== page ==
Battle of Berlin
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|Battle of Berlin|
|Seelow Heights – Berlin – Halbe|
The Battle of Berlin was one of the final battles<ref>The last major battle was the Prague Offensive on May 6–May 11, 1945, when the Soviet Army with the help of Polish, Romanian and Czechoslovak forces defeated the parts of Army Group Centre which continued to resist in Czechoslovakia. The operation involved about 3,000,000 personnel from both sides. The last actual battle in Europe was the Georgian Uprising of Texel (April 5–May 20, 1945). See The end of World War II in Europe for details on these final days of the war.</ref> of the European Theatre of World War II. Two massive Soviet army groups attacked Berlin from the east and south. The battle lasted from late April 1945 until early May. Before it was over, Adolf Hitler committed suicide. The city's defenders surrendered on May 2, 1945, although some fighting continued until Nazi Germany's surrender on May 8th (May 9th to the USSR) 1945.
At the start of 1945 the Eastern Front had been relatively stable since August 1944 in the aftermath of Operation Bagration. Romania and Bulgaria had been forced to surrender and declare war on Germany. The Germans had lost Budapest and most of the rest of Hungary. The plains of Poland were now open to the Soviet Red Army.
Starting on January 12, 1945 over three days on a broad front incorporating four army Fronts, the Red Army began the Vistula-Oder offensive across the Narew River and from Warsaw. After four days the Red Army broke out and started moving west up to thirty to forty kilometres per day, taking the Baltic states, Danzig, East Prussia, Poznań, and drawing up on a line sixty kilometres east of Berlin along the Oder River.
A counter-attack by the newly created Army Group Vistula under the command of Heinrich Himmler failed by February 24, and the Russians drove on to Pomerania and cleared the right bank of the Oder River, thereby reaching into Silesia. In the south, three German attempts to relieve the encircled Budapest failed and the city fell to the Soviets on February 13. Again the Germans counter-attacked, Hitler insisting on the impossible task of regaining the Danube River. By March 16 the attack had failed and the Red Army counter-attacked the same day. On March 30 they entered Austria and captured Vienna on April 13.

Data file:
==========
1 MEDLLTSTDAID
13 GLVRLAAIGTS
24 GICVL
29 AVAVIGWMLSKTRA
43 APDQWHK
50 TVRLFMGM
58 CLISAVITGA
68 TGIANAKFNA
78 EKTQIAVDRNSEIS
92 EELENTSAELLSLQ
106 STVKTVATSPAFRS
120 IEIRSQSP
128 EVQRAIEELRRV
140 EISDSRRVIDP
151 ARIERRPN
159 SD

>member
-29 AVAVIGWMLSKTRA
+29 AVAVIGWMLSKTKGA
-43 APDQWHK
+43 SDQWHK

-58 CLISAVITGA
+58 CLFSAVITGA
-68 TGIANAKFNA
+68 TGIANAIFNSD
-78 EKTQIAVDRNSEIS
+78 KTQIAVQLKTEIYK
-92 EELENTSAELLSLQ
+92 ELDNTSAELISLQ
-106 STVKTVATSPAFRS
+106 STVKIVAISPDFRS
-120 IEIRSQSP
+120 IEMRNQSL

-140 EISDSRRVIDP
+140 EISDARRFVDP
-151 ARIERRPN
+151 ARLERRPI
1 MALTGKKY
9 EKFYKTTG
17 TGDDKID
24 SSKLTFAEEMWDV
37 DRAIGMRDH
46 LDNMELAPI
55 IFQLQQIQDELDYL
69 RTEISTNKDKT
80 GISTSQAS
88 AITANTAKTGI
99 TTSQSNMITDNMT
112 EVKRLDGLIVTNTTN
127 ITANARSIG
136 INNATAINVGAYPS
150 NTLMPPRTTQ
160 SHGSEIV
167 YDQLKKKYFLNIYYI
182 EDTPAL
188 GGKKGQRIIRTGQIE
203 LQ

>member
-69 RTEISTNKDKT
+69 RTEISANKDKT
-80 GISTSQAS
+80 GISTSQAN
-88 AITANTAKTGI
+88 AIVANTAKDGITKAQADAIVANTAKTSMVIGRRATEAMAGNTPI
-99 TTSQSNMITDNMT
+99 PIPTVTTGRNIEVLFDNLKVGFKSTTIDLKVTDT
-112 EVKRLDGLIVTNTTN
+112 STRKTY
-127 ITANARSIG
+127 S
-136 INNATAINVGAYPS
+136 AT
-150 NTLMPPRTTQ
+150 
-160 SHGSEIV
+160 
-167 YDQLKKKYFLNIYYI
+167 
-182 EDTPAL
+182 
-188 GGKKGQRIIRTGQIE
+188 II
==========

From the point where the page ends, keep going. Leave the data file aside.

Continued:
By this time it was clear that the final defeat of Nazi Germany was only a few weeks away. The Wehrmacht had a twelfth or less of the fuel it needed to operate effectively, and production of fighter aircraft and tanks was down significantly, with quality much lower than it had been in 1944. However, it was also known that the fighting would be as fierce as at any other time in the war. National pride, the Allied insistence on unconditional surrender, and the desire to gain time for refugees to escape to the west before the Red Army arrived, all contributed to bitter resistance by German forces.
Adolf Hitler decided to remain in the city against the wishes of his advisors.
The Western Allies had tentative plans to drop paratroopers to take Berlin, but decided against it. Eisenhower saw no need to suffer casualties in attacking a city that would be in the Soviet sphere of influence after the war. The plan was unrealistic in terms of the number of soldiers and the amount of supplies needed for the operation.
 The Soviet offensive
The Soviet offensive into central Germany [what later became East Germany (GDR)] had two objectives. Stalin did not believe the Western Allies would hand over territory occupied by them in the post-war Soviet zone, so he began the offensive on a broad front and moved rapidly to meet the Western Allies as far west as possible. But the overriding objective was to capture Berlin. The two were complementary because possession of the zone could not be won quickly unless Berlin was taken. Another consideration was that Berlin itself held useful post-war strategic assets, including Adolf Hitler and the German atomic bomb programme<ref>Beevor see References</ref>.